The ground of approach, the Person through whom thanks are given is, “through Jesus Christ.”  How can Paul, you, or I, conscious of our sinful pollution and utter unworthiness, even think of approaching Infinite Purity?  Only in Christ, the all-sufficient provision to meet our need, we may obtain access to the thrice holy God — “through Jesus Christ.”  God is our God, through Christ only.  Every approach to God must be made through the merits of the Mediator. We can not know God as our Father until we know, acknowledge, and adorn Christ as our living Lord (John 14:6; 1 Tim. 2:5; Psa. ).  There is no prayer or praise acceptable to a Holy God except through Him, “to offer up spiritual sacrifices, acceptable to God by Jesus Christ” (I Pet. 2:5).  All religions or religious activities that fail to adhere to this vital principle are false and are damning their deluded followers.

That your faith is spoken of throughout the whole world.”  Paul was thankful for the humble reliance of the saints on the Lord Jesus and their loving allegiance to Him as Lord and Savior.  Their faith, the Faith of God wrought within the soul, was of such a character as to be everywhere spoken of, and Paul’s thanksgiving for them was his recognition and acknowledgment that God was the Giver of their faith (Phil. 1:29), and that they believed so strongly and openly.  He did not congratulate them upon their faith, but he fervently thanks God for it, and praises God for what He by His grace had wrought in them.  Faith is truly the gift of God, all boasting is excluded (Eph. 2:8-9), and men and women of true faith are not ashamed to declare it (Luke ).  God-given faith which transforms the character and conduct of poor sinners will be taken note of and spoken of everywhere.  This faith is productive of obedience such as others will be aware of, producing a tremendous change of life and practice (Rom. & 1 Thes. 1:8-9).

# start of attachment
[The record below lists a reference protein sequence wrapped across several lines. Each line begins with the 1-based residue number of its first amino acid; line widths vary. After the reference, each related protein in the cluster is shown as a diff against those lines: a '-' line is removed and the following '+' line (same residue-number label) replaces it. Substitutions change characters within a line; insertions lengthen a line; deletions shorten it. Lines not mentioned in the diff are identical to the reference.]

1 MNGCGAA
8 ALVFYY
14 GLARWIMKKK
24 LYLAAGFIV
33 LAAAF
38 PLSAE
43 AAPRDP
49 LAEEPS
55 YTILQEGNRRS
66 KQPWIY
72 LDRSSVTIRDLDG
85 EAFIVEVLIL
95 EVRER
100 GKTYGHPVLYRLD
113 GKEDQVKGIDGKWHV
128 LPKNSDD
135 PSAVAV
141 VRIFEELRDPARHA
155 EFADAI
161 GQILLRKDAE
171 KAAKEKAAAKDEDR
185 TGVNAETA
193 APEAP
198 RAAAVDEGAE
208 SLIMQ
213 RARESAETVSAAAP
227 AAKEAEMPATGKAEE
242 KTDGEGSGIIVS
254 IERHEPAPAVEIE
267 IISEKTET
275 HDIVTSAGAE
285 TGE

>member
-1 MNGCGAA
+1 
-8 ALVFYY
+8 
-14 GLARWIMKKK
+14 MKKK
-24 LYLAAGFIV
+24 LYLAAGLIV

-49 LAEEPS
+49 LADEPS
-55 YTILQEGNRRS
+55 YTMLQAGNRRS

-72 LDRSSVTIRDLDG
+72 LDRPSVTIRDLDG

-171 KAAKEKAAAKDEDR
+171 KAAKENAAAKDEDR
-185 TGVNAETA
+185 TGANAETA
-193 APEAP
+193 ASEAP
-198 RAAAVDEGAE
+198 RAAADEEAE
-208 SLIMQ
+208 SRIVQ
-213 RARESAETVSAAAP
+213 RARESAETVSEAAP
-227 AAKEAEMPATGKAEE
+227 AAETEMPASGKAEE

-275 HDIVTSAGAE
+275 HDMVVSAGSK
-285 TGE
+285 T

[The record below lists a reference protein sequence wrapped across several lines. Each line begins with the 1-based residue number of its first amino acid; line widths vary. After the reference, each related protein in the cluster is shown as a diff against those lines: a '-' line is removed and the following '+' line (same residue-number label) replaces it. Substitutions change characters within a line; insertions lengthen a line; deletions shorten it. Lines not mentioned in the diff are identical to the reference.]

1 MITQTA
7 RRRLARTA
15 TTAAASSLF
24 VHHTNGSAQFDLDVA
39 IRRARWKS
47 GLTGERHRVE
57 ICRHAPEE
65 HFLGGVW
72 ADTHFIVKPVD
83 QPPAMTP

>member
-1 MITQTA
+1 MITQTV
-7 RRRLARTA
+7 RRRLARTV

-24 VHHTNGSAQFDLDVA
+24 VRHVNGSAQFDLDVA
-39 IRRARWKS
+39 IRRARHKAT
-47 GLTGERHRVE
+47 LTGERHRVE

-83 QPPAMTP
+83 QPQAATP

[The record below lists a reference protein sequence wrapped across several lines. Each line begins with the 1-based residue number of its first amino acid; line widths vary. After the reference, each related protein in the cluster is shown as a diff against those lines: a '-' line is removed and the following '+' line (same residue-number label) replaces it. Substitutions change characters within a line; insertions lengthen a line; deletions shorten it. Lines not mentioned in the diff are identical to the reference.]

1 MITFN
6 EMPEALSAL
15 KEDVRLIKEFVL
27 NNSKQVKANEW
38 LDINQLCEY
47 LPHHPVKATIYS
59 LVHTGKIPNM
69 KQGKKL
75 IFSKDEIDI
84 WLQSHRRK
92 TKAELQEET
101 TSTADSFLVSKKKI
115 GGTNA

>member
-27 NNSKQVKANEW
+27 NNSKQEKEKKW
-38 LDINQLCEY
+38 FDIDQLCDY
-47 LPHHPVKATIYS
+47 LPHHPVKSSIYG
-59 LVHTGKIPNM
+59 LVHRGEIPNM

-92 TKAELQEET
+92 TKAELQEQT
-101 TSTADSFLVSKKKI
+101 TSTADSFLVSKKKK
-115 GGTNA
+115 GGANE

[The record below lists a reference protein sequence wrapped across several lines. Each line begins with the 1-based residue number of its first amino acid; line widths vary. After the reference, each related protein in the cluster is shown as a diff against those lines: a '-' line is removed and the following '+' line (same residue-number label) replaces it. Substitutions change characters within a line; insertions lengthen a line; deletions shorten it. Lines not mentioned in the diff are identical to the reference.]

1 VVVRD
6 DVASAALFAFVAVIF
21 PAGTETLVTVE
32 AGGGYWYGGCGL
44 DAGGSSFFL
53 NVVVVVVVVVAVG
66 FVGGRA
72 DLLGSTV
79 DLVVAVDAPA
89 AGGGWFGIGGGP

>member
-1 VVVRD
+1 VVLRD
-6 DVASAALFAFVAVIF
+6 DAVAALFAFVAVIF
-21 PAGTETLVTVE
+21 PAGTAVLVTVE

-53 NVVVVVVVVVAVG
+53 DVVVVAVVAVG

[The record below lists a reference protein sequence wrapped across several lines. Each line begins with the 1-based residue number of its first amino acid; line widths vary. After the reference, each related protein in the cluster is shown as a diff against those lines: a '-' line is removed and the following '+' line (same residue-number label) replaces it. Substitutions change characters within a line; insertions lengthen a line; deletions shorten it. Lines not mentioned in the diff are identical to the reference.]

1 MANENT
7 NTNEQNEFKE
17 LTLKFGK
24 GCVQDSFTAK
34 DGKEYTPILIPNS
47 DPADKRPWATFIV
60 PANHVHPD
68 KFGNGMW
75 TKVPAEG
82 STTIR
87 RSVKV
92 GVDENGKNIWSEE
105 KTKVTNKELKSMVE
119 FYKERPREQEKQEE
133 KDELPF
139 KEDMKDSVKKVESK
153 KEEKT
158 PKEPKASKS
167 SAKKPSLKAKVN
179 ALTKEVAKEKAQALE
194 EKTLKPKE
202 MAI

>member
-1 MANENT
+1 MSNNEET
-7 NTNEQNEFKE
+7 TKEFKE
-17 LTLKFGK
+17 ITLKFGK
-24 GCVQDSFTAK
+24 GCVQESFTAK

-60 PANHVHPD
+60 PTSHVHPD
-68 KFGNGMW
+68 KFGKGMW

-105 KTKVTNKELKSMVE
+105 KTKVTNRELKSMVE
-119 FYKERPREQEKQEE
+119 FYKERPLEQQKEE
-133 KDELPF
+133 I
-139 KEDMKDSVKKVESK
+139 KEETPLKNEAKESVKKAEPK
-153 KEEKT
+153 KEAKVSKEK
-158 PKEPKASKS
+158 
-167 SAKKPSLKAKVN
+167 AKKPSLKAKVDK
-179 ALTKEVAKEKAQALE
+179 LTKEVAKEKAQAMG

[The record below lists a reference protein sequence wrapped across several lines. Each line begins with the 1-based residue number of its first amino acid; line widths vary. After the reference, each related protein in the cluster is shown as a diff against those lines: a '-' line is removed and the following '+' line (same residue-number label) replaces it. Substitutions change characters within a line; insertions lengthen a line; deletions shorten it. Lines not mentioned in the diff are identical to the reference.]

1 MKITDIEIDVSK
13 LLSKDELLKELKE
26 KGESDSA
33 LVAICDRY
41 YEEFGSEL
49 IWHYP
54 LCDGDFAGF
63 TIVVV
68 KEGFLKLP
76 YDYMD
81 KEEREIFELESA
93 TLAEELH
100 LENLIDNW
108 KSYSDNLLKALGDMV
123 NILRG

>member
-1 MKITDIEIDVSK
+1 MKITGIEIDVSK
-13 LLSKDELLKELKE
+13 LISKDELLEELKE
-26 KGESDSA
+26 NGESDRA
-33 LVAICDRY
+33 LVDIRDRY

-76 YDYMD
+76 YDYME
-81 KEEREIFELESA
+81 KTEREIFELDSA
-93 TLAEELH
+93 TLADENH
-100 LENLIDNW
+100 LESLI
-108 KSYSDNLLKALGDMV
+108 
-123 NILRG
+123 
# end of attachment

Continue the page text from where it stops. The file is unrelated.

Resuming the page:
The fact that thanks were returned to God for these graces was an acknowledgment that He is the Author of them; they do not, in any way, originate with man.  They are the fruit of the Spirit, evidences of His regenerating work. Thanksgiving should be offered to God not for ourselves only but for our fellow Christians also.  This was always Paul’s custom (Eph. -16; Col. 1:3-4).